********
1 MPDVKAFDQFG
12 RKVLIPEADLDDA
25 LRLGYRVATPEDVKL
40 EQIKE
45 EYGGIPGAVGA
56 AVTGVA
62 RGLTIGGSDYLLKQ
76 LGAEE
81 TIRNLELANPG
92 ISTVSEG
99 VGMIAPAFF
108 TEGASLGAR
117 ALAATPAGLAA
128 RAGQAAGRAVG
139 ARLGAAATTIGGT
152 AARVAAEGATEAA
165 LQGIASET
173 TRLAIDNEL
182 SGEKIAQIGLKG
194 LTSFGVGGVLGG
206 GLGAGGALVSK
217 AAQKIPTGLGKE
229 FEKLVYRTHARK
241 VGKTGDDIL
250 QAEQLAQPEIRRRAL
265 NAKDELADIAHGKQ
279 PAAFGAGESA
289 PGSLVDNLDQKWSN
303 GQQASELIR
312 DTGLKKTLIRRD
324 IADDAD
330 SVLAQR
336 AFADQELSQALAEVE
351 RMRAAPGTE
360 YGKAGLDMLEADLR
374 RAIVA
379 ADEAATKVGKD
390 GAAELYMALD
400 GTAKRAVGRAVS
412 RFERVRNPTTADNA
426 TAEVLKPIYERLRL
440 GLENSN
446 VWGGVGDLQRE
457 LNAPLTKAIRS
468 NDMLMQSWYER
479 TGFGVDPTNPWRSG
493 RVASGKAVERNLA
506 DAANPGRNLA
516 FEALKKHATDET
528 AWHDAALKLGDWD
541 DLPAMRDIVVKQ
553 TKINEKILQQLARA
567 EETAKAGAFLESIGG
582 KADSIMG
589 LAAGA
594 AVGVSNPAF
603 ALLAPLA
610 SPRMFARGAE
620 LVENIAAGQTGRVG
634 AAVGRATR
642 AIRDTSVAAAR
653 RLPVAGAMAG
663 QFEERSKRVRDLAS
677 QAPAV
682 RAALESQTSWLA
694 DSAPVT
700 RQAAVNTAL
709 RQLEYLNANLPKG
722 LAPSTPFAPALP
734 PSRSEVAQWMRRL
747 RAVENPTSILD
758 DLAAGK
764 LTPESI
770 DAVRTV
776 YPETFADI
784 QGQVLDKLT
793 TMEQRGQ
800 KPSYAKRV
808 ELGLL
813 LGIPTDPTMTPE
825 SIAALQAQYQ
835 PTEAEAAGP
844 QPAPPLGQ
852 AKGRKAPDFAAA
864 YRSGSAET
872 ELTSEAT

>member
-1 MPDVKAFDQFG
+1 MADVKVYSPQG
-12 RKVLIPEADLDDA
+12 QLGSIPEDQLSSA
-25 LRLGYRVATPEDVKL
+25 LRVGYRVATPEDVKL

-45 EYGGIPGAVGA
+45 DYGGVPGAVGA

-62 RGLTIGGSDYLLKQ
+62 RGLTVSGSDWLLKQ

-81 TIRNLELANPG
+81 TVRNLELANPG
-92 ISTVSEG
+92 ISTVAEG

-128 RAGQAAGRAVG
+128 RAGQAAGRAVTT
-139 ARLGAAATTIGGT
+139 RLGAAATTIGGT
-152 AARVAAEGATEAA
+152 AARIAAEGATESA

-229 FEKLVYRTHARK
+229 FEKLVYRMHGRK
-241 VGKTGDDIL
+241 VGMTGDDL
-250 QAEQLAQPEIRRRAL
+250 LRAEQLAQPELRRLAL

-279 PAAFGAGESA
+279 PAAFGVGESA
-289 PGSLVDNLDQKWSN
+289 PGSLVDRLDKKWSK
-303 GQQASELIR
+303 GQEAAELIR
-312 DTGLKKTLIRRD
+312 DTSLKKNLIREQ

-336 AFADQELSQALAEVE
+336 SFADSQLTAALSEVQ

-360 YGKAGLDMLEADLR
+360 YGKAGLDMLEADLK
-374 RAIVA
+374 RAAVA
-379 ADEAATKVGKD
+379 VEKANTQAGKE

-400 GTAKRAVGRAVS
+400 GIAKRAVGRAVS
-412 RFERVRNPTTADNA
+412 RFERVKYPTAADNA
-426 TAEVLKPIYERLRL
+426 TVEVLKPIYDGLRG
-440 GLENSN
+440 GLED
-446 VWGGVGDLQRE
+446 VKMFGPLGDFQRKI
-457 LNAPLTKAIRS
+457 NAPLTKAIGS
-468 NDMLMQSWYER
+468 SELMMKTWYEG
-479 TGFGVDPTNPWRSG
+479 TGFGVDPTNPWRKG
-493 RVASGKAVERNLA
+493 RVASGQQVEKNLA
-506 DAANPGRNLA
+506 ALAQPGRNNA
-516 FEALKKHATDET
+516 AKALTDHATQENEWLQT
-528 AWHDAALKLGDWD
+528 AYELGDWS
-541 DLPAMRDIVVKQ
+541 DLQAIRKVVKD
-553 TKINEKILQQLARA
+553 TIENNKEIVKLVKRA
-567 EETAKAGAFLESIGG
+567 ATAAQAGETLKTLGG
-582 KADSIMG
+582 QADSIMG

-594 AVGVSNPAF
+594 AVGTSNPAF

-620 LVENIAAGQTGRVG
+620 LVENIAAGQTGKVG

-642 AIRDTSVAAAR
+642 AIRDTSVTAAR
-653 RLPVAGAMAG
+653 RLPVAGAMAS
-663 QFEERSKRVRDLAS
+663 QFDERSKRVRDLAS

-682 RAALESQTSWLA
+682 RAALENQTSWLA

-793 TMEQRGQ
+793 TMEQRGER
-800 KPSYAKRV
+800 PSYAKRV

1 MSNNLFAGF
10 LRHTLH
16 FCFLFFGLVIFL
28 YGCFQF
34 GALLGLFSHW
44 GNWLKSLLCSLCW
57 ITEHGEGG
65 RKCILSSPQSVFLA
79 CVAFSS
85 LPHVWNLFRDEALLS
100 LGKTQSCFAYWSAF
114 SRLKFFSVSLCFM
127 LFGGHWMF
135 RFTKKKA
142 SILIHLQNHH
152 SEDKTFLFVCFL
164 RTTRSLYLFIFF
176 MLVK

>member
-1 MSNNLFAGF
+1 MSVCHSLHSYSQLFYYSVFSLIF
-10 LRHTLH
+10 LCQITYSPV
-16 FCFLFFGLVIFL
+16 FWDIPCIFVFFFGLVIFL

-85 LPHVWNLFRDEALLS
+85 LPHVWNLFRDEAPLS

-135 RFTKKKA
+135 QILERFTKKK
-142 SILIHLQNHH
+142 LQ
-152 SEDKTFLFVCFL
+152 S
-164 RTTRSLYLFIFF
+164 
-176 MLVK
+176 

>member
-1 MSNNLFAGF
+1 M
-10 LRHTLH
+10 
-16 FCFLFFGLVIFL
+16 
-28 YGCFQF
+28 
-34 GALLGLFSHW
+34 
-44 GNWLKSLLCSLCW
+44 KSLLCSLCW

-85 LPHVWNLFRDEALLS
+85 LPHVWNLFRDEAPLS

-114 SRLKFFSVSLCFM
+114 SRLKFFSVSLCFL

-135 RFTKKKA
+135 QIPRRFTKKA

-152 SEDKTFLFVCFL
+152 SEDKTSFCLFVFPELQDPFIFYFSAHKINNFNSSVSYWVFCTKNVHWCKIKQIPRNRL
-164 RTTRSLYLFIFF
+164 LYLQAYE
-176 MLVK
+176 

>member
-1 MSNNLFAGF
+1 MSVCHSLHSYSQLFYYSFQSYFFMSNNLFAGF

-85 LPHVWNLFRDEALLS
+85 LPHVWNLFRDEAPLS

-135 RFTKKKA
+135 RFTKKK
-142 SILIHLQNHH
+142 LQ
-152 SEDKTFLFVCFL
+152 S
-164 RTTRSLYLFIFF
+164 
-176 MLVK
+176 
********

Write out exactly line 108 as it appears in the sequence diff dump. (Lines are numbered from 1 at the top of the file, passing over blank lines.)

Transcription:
-229 FEKLVYRTHARK